Many new state laws will go into effect on Oct. 1, including some that take small steps toward improving Connecticut 's economy--and others that will make it harder to do business in the state. As part of the state's new two-year budget, state fees of all kinds will increase at the same time.
Among the positive laws are those that promote regulatory relief for small businesses, the redevelopment of brownfields, and greater cooperation between municipalities; another new law clamps down more tightly on identity theft.
However, legislators also approved a new law that makes it more difficult for employers to anticipate and resolve pay discrimination cases, and another that hands plaintiffs and trial lawyers a decided advantage in the filing of certain insurance claims.
Also, fees to most agencies are increased to at least $15; doubled if under $150; hiked by 25% if between $150 and $1,000; and increased by $250 if over $1,000. Fees to the Department of Environmental Protection are similarly increased: those under $150 are doubled; those from $150 to $1,000 increased by 25%; and fees over $1,000 are hiked by $250. New fee schedule.
Promoting economic development
One welcome new law is PA 09-19 , which requires state agencies to determine how any proposed regulations will affect Connecticut 's small businesses. If a new regulation would hurt small businesses, then the agency responsible would have to find another way to accomplish its purposes.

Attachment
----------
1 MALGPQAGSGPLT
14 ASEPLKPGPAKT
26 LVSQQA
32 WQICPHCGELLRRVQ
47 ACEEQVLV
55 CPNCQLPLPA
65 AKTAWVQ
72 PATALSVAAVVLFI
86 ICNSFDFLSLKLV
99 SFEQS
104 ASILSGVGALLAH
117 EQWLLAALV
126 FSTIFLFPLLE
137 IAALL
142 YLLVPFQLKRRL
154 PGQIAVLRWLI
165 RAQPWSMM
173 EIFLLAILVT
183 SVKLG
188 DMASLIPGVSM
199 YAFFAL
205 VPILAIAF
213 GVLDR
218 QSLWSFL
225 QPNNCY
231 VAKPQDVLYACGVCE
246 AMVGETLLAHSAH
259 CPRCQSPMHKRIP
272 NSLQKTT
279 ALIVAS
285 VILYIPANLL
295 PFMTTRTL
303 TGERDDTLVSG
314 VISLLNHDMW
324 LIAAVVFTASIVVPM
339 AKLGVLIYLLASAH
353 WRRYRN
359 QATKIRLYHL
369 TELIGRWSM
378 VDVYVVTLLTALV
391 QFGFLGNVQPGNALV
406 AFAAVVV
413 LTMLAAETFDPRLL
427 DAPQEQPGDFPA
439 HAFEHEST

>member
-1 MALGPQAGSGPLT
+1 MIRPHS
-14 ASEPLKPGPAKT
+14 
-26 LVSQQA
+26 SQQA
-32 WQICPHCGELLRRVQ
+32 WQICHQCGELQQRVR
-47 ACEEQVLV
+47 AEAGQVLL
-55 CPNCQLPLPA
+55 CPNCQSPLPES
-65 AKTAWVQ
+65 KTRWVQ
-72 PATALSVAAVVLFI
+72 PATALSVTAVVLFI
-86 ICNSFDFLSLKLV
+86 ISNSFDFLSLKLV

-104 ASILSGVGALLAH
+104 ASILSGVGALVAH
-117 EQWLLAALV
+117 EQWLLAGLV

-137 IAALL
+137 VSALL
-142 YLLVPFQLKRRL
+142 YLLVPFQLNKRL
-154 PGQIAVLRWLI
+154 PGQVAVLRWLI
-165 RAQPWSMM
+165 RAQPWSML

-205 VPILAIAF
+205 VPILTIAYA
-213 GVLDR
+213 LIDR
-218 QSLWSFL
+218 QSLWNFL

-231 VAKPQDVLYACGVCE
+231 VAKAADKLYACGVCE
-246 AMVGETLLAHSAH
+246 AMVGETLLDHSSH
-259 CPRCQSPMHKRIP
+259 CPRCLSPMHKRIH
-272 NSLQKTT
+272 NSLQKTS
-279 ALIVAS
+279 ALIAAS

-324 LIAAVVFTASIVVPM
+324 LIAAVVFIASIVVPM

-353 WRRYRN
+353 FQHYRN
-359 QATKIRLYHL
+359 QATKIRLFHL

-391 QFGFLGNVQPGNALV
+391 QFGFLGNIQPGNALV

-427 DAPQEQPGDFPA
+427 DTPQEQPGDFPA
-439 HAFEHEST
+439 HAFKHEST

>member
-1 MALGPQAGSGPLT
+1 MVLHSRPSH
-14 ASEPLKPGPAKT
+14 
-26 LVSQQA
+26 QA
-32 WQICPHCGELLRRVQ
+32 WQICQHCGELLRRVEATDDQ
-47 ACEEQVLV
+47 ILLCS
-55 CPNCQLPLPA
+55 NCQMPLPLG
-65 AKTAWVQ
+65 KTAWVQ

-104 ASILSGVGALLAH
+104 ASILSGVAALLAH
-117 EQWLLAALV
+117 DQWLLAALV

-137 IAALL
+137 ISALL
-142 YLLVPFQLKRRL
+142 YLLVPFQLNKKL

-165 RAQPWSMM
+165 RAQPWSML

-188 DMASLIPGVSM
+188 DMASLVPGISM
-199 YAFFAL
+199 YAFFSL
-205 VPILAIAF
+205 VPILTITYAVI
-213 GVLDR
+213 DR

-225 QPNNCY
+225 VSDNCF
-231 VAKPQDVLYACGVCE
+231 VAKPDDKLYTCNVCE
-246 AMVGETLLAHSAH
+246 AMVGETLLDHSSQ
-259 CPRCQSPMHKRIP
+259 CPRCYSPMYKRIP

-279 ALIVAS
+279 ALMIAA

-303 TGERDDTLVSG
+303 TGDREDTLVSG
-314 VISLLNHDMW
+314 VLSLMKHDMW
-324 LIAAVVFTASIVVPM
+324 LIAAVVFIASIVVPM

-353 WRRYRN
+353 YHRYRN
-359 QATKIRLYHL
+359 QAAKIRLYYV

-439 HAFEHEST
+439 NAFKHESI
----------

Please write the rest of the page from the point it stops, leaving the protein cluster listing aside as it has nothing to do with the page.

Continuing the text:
PA 09-231 promotes regionalization by encouraging municipalities that are part of the same federal economic development district to work together on projects, and share in the real and personal property tax revenues.
PA 09-235 promotes the redevelopment of brownfields in Connecticut . It clarifies and bolsters municipal liability relief; makes it easier to recover cleanup costs from potentially responsible parties; and limits the liability of those who take ownership of certain brownfields to remediate and redevelop them.
PA 09-55 adopts provisions of the federal model business corporation act, making Connecticut a more attractive place in which to incorporate.
PA 09-239 increases criminal penalties for identity theft and the misuse of personal information. It also penalizes employers for not properly handling employment applications.
One of the more troublesome new laws is PA 09-101 , which expands Connecticut 's wage discrimination laws by significantly lengthening the timeframe—to three years from an alleged violation--in which an employee may make a wage discrimination claim. It also increases penalties on employers and expands whistleblower protections.
PA 09-25 requires employers of mechanics, laborers and similar job classifications to maintain and submit monthly wage and hour reports for those employees to the Department of Labor.
Business law and liability
PA 09-240 unfairly tips the legal playing field to plaintiffs by requiring automobile insurance providers to disclose their clients' policy limits to allegedly injured parties—before those individuals file a claim.
PA 09-46 expands the information health insurance carriers must provide to the state for its annual consumer report card.
PA 09-126 relieves employers of health insurance premium payments for employees who are terminated (but not laid-off). Employers must, however, give their insurance carriers advance notice and must also credit the employees for any prorata premium paid.
For a complete summary of business-related legislation adopted in the 2009 Connecticut General Assembly, go to cbia.com.